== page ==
I think both of these vans are terrific, and I could have gone either way. I was leaning 60/40 toward Promaster by this point but I was still reading Transit forums, stalking Ford lots, watching for deals on used Transits, etc.

I like diesels but modern versions are so regulation-strangled that they are losers for me. So that leaves gassers.

Going into this final round this is how I saw the situation:

Ford Transit RAM Promaster
Pro: High roof is very high at 81″. I could play basketball in there.

Popularity means easier service and community knowledge. I like Ford in general. Many used Transits available. Bigger fuel tank.

RWD means mechanical limited slip is a possibility.

Pro: Superior living space. Widest van, wide enough for a transverse bed. Cavernous interior. Greater cargo space at each wheelbase length. Straightest walls for easier build.

2nd lowest Total Cost of Ownership (NV is lower). Lower used purchase prices. Simple. Off-the shelf gas powertrain: engine and trans are serviceable everywhere and extremely cheap in junkyards if needed. Huge amount of tiedowns in cargo area. Abundant places for wire runs. High roof available in 1500 tier. Longer wheelbases at each length but tighter turning circle. FWD means greater traction and lower roofline relative to standing room.

Con: 2nd highest Total Cost of Ownership (Sprinter is higher).

Too feature-laden for my needs. I wanted a very simple/fleet model. Lowest ground clearance of any full size cargo van (shock mounts).

Con: sales are a fraction of Transit; relatively few used models. Even dealers don’t know what they are.

FWD means no mechanical limited slip will be available, even in the aftermarket.

Only one gas option, and the 3.6L Pentastar is overpowered for my taste.

Subjectively, the Transit’s cockpit felt like a quality minivan, very carlike. The Promaster felt more like a bus or work van. Either way was fine with me.

I liked the cargo area of the Promaster better. It was wider and felt much bigger.

I found a clean Promaster at a good price from a great dealer and bought it.

My thoughts on the purchase afterwards

I am giddy with this purchase, writing this in Sept 2017, months after signing the paperwork. It is postively nimble for its barnlike size and drives easily. The engine is more than willing and the trans works and shifts very well.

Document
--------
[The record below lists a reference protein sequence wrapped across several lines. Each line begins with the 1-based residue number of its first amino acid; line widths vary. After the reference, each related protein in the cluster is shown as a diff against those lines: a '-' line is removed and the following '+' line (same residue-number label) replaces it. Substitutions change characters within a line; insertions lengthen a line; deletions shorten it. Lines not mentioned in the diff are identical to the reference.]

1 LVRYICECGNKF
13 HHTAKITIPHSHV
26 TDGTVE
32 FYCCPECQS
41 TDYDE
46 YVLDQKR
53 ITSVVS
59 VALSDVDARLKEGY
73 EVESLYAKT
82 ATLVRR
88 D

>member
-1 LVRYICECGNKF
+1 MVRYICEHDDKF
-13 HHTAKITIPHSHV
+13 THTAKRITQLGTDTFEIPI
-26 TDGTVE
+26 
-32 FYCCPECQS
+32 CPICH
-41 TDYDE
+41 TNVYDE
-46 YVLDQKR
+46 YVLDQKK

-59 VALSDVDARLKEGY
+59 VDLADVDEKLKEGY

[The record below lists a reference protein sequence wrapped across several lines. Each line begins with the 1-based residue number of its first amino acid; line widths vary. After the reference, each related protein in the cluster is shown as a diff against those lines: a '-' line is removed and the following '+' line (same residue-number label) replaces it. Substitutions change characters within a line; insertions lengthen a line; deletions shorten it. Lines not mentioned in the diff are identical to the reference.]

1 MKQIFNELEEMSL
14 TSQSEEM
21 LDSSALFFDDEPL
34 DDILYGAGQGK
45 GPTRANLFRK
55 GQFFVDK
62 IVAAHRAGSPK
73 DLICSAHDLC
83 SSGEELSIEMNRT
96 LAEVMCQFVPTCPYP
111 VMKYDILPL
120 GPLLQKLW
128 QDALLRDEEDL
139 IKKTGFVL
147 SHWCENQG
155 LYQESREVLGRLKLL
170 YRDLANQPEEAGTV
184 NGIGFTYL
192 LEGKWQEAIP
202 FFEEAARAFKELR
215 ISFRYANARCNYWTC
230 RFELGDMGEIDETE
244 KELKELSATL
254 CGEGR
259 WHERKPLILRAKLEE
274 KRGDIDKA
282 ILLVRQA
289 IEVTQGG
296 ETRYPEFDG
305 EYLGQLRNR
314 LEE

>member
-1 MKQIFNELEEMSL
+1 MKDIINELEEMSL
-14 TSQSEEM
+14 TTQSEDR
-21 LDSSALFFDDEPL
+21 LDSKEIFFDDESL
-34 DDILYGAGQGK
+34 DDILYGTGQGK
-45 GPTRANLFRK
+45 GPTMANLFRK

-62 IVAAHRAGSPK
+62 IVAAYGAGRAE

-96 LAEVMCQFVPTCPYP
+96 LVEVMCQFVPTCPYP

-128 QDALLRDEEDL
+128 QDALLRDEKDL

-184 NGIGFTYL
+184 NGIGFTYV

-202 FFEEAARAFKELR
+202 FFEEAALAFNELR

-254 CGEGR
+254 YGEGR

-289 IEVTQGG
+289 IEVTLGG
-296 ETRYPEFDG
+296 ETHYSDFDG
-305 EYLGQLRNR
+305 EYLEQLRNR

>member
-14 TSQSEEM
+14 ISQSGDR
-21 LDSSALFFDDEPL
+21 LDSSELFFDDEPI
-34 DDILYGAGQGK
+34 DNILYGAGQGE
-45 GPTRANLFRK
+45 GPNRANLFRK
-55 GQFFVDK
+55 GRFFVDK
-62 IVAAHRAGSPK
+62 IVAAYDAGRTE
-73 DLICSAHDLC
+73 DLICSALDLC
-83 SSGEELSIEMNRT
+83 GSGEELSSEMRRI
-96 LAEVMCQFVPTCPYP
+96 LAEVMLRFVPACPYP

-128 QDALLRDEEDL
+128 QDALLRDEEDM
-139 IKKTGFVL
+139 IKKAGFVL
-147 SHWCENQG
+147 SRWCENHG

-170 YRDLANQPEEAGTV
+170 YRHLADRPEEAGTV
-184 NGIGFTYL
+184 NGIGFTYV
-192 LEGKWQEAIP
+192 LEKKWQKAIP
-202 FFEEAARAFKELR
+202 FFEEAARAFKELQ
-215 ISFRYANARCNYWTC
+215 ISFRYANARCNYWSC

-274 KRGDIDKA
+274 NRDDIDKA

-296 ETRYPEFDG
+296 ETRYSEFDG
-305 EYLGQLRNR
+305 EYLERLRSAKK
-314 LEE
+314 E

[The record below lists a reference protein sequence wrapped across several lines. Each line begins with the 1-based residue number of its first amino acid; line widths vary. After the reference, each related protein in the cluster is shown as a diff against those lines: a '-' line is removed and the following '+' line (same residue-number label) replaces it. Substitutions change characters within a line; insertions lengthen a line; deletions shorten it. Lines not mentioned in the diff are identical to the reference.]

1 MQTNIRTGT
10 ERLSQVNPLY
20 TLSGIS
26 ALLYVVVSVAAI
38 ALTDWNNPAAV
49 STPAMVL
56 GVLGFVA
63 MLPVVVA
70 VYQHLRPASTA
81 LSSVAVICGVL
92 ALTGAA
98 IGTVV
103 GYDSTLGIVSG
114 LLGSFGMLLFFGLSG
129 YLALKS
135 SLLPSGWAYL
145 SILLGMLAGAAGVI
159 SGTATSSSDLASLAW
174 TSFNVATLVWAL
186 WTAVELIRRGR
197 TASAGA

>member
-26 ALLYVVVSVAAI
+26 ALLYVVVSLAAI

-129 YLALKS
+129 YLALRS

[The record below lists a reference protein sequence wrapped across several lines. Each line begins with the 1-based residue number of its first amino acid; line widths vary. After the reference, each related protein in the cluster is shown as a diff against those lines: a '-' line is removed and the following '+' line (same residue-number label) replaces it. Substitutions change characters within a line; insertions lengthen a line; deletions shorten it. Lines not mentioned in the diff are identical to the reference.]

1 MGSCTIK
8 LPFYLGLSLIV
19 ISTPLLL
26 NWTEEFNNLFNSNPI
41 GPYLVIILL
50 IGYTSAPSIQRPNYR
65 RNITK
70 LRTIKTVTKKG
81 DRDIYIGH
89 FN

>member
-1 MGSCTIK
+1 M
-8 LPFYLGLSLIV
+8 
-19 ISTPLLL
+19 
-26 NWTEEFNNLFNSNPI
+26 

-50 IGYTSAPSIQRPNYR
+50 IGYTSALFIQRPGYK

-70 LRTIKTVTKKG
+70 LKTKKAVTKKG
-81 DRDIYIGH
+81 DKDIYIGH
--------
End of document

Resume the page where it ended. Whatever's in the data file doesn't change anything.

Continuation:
Pleasant surprises: The van continues to surprise me in good ways. I didn’t realize it going in, but the FWD allows for a lower cargo deck. The lower cargo deck means there is no wasted step space inside the sliding door; the entire cargo deck is usable. The OEM backup camera is mounted over the rear doors looking down so it works with the doors open or closed. On the Transit it is mounted on a rear door and so is useless if trying to back up to a loading dock with the doors open. The battery is mounted under the driver’s floorboard, making a short wiring run for battery isolation/charging.

Nitpicks: The manuals are quite bad, and don’t do a good job describing how to do normal stuff like operate wipers, etc. Mine didn’t come with cruise control or a backup camera. I installed my own cam at the OEM location and will order the cruise control later this year as funds allow. I am currently getting 17-18mpg; I’d rather that be 19-20mpg.

the Build

[The progress of the build are chronicled in this thread on Cheap RV living and here with the build tag. Parts used are itemized in the bill of lading.]

build goals and parameters

  • made for me and my 2 dogs. No human traveling partners. Built to please me.
  • mostly boondocking, with some traveling to eventually hit some bucket list locations. I am a quiet person who prefers infrequent and limited periods of contact with other people. Silence pleases me.
  • minimal build, function and personal ergonomics most important
    work area for laptop
  • transverse bed deck at rear
  • composting toilet, so no black tank.
  • Ample fresh water tank, smaller gray water.
  • compressor fridge
  • standing galley for cooking with vented hood for easier indoor cooking in inclement weather
  • swivel front seat[s]
  • roof area maxxed with solar like this but with fan at rear. Overpaneled for marginal conditions (clouds, fog, rain, shade) and opportunity loads. Not interested in peak output under optimal conditions.
  • 12v system based on 6v golf carts for learning, then LiFePO4 once I get over the seemingly unavoidable battery murdering stage.
  • Outlets based on robust and compact connectors (Powerpoles)
  • separate wiring for opportunity loads
  • DIY converter, 15A port for shore power